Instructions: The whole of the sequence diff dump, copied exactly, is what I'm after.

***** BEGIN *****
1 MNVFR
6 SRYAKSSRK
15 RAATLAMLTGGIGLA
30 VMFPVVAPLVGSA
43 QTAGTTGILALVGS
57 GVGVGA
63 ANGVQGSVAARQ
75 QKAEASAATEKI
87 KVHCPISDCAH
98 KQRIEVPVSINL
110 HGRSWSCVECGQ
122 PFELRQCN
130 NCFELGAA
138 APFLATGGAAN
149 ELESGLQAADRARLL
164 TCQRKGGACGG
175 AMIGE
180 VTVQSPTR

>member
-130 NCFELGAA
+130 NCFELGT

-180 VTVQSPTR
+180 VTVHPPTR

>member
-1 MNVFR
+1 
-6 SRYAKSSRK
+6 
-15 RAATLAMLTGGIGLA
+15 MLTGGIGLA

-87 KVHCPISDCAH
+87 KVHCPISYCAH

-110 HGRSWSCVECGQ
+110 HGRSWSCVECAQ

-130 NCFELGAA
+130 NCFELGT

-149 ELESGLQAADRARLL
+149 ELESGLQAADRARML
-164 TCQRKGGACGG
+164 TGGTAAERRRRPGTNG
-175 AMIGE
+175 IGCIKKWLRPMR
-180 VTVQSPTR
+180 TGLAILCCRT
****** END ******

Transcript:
1 MNVFR
6 SRYAKSSRK
15 RAATLAMLTGGIGLA
30 VMFPVVAPLVGSA
43 QTAGTTGILALVGS
57 GVGVGA
63 ANGVQGSVAARQ
75 QKAEASAATEKI
87 KVHCPISDCAH
98 KQRIEVPVSINL
110 HGRSWSCVECGQ
122 PFELRQCN
130 NCFELGAA
138 APFLATGGAAN
149 ELESGLQAADRARLL
164 TCQRKGGACGG
175 AMIGE
180 VTVQSPTR

>member
-130 NCFELGAA
+130 NCFELGT

-180 VTVQSPTR
+180 VTVHPPTR

>member
-1 MNVFR
+1 
-6 SRYAKSSRK
+6 
-15 RAATLAMLTGGIGLA
+15 MLTGGIGLA

-87 KVHCPISDCAH
+87 KVHCPISYCAH

-110 HGRSWSCVECGQ
+110 HGRSWSCVECAQ

-130 NCFELGAA
+130 NCFELGT

-149 ELESGLQAADRARLL
+149 ELESGLQAADRARML
-164 TCQRKGGACGG
+164 TGGTAAERRRRPGTNG
-175 AMIGE
+175 IGCIKKWLRPMR
-180 VTVQSPTR
+180 TGLAILCCRT